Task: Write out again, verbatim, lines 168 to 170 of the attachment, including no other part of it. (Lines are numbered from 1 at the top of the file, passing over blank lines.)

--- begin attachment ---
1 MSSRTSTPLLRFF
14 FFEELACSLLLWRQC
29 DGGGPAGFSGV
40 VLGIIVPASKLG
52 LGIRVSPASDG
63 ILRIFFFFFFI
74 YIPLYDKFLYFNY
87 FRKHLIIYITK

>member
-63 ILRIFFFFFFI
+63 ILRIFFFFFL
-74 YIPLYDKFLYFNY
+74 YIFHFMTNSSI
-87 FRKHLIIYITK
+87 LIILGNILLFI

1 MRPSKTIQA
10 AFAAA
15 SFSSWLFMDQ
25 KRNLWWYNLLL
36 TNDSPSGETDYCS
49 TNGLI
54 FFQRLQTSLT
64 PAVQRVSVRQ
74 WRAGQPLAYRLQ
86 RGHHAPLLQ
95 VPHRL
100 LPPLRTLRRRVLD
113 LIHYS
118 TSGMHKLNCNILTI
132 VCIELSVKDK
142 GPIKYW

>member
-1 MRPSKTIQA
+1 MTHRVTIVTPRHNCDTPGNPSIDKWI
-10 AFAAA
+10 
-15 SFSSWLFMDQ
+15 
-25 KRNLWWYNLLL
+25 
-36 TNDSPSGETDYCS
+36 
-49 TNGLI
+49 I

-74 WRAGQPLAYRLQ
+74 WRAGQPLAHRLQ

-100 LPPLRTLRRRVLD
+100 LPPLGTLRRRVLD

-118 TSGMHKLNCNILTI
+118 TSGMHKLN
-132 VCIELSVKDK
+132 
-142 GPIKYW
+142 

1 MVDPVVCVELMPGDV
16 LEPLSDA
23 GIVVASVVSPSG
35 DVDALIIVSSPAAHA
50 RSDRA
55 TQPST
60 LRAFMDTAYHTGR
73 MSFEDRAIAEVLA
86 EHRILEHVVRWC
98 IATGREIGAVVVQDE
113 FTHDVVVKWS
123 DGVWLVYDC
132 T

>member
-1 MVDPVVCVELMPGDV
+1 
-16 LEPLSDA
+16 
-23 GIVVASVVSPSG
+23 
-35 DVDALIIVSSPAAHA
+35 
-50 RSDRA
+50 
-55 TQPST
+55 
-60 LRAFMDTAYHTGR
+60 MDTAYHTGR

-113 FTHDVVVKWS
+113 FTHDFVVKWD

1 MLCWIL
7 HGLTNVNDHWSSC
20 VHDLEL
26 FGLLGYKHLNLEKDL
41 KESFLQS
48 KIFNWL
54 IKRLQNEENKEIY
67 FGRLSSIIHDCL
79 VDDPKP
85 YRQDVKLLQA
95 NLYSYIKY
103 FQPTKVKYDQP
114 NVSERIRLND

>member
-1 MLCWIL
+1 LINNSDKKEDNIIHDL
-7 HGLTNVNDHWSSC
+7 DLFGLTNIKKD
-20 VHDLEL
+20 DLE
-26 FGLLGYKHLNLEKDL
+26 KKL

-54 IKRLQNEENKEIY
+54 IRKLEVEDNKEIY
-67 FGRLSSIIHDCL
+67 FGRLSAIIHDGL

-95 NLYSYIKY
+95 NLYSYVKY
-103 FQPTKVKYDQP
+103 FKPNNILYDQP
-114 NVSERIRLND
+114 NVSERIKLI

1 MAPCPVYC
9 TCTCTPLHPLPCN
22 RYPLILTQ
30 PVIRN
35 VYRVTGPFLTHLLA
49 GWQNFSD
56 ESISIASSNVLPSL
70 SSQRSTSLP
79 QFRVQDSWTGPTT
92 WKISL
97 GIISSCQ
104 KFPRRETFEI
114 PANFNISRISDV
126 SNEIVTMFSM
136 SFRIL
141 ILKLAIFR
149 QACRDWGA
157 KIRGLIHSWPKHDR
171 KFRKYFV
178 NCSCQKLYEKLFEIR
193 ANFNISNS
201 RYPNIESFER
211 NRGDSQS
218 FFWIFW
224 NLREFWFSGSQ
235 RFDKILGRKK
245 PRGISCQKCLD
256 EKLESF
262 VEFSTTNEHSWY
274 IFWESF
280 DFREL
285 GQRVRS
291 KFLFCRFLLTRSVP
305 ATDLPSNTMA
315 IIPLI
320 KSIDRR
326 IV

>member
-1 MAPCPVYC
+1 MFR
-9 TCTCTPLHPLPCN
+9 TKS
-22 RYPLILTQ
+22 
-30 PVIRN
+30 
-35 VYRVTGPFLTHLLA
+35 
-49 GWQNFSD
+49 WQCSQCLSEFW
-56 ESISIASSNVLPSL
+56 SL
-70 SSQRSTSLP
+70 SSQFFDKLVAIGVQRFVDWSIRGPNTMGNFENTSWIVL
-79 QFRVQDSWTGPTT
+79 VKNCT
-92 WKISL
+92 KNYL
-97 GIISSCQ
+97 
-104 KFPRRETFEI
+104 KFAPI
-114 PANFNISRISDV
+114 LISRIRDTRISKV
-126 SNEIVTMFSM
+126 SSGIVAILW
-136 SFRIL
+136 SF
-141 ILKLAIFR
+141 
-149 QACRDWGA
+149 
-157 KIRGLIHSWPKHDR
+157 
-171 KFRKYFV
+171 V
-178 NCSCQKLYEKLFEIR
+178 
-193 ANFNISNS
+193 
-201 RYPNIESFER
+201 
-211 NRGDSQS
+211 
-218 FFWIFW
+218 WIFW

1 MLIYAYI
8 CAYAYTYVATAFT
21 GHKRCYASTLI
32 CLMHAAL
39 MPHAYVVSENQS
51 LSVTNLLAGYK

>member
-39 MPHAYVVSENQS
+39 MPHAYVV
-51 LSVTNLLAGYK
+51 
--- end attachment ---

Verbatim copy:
+56 SL
-70 SSQRSTSLP
+70 SSQFFDKLVAIGVQRFVDWSIRGPNTMGNFENTSWIVL